Suddenly a thread of light gleamed along the passage, lit up a short flight of stairs and a door on the right at the head of them, and went out again. Hanaud slipped his electric torch back into his pocket and, passing Moreau, took the lead. The door at the head of the stairs opened with a startling whine of its hinges. Frobisher stopped with his heart in his throat, though what he feared he could not have told even himself. Again the thread of light shone, and this time it explored. The three found themselves in a stone-flagged hall.
Hanaud crossed it, extinguished his torch and opened a door. A broken shutter, swinging upon a hinge, enabled them dimly to see a gallery which stretched away into the gloom. The faint light penetrating from the window showed them a high double door leading to some room at the back of the house. Hanaud stole over the boards and laid his ear to the panel. In a little while he was satisfied; his hand dropped to the knob and a leaf of the door opened noiselessly. Once more the torch glowed. Its beam played upon the high ceiling, the tall windows shrouded in heavy curtains of red silk brocade, and revealed to Frobisher’s amazement a room which had a look of daily use. All was orderly and clean, the furniture polished and in good repair; there were fresh flowers in the vases, whose perfume filled the air; and it was upon the marble chimney-piece of this room that the clock ticked.
The room was furnished with lightness and elegance, except for one fine and massive press, with double doors in marquetry, which occupied a recess near to the fireplace. Girandoles with mirrors and gilt frames, now fitted with electric lights, were fixed upon the walls, with a few pictures in water-colour. A chandelier glittering with lustres hung from the ceiling, an Empire writing-table stood near the window, a deep-cushioned divan stretched along the wall opposite the fireplace. So much had Frobisher noticed when the light again went out. Hanaud closed the door upon the room again.
“We shall be hidden in the embrasure of any of these windows,” Hanaud whispered, when they were once more in the long gallery. “No light will be shown here with that shutter hanging loose, we may be sure. Meanwhile let us watch and be very silent.”
They took their stations in the deep shadows by the side of the window with the broken shutter. They could see dimly the courtyard and the great carriage doors in the wall at the end of it, and they waited; Jim Frobisher under such a strain of dread and expectancy that each second seemed an hour, and he wondered at the immobility of his companions. The only sound of breathing that he heard came from his own lungs.
In a while Hanaud laid a hand upon his sleeve, and the clasp of the hand tightened and tightened. Motionless though he stood like a man in a seizure, Hanaud too was in the grip of an intense excitement. For one of the great leaves of the courtyard door was opening silently. It opened just a little way and as silently closed again. But someone had slipped in—so vague and swift and noiseless a figure that Jim would have believed his imagination had misled him but for a thicker blot of darkness at the centre of the great door. There someone stood now who had not stood there a minute before, as silent and still as any of the watchers in the gallery, and more still than one. For Hanaud moved suddenly away on the tips of his toes into the deepest of the gloom and, sinking down upon his heels, drew his watch from his pocket. He drew his coat closely about it and for a fraction of a second flashed his torchlight on the dial. It was now five minutes past twelve.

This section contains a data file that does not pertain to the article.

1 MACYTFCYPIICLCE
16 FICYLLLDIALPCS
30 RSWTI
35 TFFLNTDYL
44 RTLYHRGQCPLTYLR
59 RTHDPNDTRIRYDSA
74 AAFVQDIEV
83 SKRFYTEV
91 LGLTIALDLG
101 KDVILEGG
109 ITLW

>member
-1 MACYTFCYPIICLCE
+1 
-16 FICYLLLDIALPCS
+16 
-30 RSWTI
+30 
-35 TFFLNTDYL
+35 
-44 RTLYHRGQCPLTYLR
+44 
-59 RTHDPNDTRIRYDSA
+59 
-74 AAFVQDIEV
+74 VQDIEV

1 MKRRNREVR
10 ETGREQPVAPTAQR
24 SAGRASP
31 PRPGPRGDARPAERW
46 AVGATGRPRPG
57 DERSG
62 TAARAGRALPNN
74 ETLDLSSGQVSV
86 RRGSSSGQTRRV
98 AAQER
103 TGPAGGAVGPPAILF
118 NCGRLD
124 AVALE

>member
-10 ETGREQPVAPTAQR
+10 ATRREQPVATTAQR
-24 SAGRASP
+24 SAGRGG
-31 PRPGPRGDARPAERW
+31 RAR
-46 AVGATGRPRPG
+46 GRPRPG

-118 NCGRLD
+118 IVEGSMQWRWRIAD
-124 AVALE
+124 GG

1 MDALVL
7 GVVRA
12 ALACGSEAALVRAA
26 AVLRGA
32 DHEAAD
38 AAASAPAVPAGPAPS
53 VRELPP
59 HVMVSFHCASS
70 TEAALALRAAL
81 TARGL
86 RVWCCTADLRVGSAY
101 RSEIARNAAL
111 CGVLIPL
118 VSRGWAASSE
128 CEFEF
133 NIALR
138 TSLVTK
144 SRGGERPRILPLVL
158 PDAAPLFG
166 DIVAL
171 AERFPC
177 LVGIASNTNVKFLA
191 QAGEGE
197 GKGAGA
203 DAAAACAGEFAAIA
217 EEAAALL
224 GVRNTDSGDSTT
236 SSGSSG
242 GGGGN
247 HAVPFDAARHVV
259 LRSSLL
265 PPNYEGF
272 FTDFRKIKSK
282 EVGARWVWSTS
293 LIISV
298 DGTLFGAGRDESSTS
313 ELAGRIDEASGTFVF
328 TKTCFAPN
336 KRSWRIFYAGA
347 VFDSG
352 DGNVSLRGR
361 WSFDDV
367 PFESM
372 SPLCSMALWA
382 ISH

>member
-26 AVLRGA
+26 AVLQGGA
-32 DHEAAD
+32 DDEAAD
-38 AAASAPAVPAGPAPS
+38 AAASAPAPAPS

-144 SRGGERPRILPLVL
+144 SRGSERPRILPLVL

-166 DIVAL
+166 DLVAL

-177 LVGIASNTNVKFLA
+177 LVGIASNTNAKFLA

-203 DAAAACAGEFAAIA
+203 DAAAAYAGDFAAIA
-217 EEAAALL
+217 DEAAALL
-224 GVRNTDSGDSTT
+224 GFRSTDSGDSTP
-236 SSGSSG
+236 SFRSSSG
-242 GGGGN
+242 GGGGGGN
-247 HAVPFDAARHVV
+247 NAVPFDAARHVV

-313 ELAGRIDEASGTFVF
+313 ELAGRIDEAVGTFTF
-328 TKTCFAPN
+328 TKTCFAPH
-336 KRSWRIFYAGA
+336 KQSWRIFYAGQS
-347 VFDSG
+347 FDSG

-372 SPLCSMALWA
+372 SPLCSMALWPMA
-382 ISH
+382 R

“It is the time,” he breathed as he crept back to his place. “Listen now!”
A minute passed and another. Frobisher found himself shivering as a man shivers at a photographer’s when he is told by the operator to keep still. He had a notion that he was going to fall. Then a distant noise caught his ear, and at once his nerves grew steady. It was the throb of a motor-cycle, and it grew louder and louder. He felt Hanaud stiffen at his side. Hanaud had been right, then! The conviction deepened in his mind. When all had been darkness and confusion to him, Hanaud from the first had seen clearly. But what had he seen? Frobisher was still unable to answer that question, and whilst he fumbled amongst conjectures a vast relief swept over him. For the noise of the cycle had ceased altogether. It had roared through some contiguous street and gone upon its way into the open country. Not the faintest pulsation of its engine was any longer audible. That late-faring traveller had taken Dijon in his stride.
In a revulsion of relief he pictured him devouring the road, the glow of his lamp putting the stars to shame, the miles leaping away behind him; and suddenly the pleasant picture was struck from before his vision and his heart fluttered up into his throat. For the leaf of the great coach-door was swung wider, and closed again, and the motor-cycle with its side-car was within the courtyard. The rider had slipped out his clutch and stopped his engine more than a hundred yards away in the other street. His own impetus had been enough and more than enough to swing him round the corner along the road and into the courtyard. The man who had closed the door moved to his side as he dismounted. Between them they lifted something from the side-car and laid it on the ground. The watchman held open the door again, the cyclist wheeled out his machine, the door was closed, a key turned in the lock. Not a word had been spoken, not an unnecessary movement made. It had all happened within the space of a few seconds. The man waited by the gate, and in a little while from some other street the cyclist’s engine was heard once more to throb. His work was done.